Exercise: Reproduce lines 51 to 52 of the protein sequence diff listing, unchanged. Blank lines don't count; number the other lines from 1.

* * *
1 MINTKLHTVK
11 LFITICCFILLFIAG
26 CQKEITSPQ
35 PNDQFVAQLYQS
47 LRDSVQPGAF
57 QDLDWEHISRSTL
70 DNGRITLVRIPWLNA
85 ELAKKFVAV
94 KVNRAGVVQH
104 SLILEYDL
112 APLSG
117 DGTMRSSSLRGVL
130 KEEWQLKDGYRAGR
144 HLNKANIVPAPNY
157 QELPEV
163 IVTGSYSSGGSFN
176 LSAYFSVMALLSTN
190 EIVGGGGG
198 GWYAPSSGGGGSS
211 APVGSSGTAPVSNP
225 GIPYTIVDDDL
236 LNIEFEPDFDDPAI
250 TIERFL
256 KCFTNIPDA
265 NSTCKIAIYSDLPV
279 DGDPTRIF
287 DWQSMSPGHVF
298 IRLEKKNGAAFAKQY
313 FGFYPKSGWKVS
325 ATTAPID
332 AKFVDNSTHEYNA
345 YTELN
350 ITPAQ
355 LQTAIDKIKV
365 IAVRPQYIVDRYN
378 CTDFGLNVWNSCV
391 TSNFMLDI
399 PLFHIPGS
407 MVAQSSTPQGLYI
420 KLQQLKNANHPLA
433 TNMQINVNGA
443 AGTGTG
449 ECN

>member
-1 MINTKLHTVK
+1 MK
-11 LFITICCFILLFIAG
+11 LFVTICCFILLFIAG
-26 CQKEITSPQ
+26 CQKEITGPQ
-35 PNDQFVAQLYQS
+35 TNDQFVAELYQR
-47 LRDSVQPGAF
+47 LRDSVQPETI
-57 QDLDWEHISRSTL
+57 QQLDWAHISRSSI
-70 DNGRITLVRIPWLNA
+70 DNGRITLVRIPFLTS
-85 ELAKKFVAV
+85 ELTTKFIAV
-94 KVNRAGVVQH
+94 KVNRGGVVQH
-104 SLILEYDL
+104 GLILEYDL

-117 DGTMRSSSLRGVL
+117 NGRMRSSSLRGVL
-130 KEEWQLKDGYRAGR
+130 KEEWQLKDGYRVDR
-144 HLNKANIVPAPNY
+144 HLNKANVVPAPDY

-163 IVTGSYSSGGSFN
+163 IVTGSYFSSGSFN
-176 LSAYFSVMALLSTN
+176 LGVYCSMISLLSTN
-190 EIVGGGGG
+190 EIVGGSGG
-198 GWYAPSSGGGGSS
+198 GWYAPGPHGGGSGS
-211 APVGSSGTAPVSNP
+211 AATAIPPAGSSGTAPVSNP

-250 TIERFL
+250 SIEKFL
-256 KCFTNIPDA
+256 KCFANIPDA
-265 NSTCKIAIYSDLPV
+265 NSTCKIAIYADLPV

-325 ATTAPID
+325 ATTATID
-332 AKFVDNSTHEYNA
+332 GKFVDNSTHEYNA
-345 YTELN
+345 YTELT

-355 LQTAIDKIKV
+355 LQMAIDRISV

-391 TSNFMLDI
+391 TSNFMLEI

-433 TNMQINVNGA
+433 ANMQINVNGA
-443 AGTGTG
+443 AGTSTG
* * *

-35 PNDQFVAQLYQS
+35 TNDQFVAELYQR